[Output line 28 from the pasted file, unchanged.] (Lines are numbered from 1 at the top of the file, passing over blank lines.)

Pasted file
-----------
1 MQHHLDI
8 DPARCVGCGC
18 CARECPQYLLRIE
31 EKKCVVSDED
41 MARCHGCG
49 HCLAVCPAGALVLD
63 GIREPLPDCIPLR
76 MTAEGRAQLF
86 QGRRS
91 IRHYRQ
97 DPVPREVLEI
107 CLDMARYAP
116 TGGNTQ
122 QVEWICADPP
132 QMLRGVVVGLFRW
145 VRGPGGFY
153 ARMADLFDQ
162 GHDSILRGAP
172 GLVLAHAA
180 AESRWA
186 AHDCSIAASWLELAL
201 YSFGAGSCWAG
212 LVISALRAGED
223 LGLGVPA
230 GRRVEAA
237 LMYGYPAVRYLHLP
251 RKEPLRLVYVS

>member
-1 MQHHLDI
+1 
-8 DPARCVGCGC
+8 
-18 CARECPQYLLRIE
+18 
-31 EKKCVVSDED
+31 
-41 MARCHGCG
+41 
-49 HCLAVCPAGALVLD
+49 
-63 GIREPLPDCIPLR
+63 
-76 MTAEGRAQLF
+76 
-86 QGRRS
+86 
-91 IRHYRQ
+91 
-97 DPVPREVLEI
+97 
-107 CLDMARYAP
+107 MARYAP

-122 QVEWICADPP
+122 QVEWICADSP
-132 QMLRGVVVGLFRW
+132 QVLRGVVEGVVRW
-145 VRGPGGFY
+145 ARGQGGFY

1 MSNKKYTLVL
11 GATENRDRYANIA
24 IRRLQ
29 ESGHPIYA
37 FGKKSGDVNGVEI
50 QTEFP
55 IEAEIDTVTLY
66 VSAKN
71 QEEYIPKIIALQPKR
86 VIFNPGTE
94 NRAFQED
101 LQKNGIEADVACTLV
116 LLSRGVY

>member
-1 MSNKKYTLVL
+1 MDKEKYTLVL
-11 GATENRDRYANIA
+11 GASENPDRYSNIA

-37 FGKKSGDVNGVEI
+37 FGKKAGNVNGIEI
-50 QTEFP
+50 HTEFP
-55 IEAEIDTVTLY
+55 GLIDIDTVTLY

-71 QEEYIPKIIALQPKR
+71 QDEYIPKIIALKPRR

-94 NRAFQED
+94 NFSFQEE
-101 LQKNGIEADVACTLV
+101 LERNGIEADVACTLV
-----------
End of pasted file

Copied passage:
>member